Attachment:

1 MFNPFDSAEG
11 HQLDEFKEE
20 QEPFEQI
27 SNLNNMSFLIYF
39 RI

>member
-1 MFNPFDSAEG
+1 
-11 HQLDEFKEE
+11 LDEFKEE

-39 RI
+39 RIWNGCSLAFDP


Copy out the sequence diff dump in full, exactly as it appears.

1 MFNPFDSAEG
11 HQLDEFKEE
20 QEPFEQI
27 SNLNNMSFLIYF
39 RI

>member
-1 MFNPFDSAEG
+1 
-11 HQLDEFKEE
+11 LDEFKEE

-39 RI
+39 RIWNGCSLAFDP